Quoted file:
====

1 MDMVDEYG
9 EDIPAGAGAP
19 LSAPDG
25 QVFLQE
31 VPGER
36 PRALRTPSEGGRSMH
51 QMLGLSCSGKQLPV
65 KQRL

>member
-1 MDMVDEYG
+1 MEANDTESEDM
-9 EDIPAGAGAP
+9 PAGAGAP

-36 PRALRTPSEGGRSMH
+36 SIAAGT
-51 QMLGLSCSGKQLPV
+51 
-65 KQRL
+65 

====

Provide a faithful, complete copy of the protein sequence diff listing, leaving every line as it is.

1 MDMVDEYG
9 EDIPAGAGAP
19 LSAPDG
25 QVFLQE
31 VPGER
36 PRALRTPSEGGRSMH
51 QMLGLSCSGKQLPV
65 KQRL

>member
-1 MDMVDEYG
+1 MEANDTESEDM
-9 EDIPAGAGAP
+9 PAGAGAP

-36 PRALRTPSEGGRSMH
+36 SIAAGT
-51 QMLGLSCSGKQLPV
+51 
-65 KQRL
+65 